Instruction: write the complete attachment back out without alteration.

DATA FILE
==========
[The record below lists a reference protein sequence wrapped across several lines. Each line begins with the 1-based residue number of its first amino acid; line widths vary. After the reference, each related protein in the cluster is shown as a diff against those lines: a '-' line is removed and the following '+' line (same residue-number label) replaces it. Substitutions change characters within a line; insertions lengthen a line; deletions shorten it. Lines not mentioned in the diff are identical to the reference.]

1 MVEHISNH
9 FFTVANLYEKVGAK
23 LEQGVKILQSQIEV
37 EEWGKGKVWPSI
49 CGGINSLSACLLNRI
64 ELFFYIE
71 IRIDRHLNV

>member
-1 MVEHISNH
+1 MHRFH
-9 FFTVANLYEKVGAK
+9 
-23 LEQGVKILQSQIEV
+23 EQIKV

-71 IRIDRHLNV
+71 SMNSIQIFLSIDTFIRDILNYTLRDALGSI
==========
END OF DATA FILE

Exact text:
[The record below lists a reference protein sequence wrapped across several lines. Each line begins with the 1-based residue number of its first amino acid; line widths vary. After the reference, each related protein in the cluster is shown as a diff against those lines: a '-' line is removed and the following '+' line (same residue-number label) replaces it. Substitutions change characters within a line; insertions lengthen a line; deletions shorten it. Lines not mentioned in the diff are identical to the reference.]

1 MVEHISNH
9 FFTVANLYEKVGAK
23 LEQGVKILQSQIEV
37 EEWGKGKVWPSI
49 CGGINSLSACLLNRI
64 ELFFYIE
71 IRIDRHLNV

>member
-1 MVEHISNH
+1 MHRFH
-9 FFTVANLYEKVGAK
+9 
-23 LEQGVKILQSQIEV
+23 EQIKV

-71 IRIDRHLNV
+71 SMNSIQIFLSIDTFIRDILNYTLRDALGSI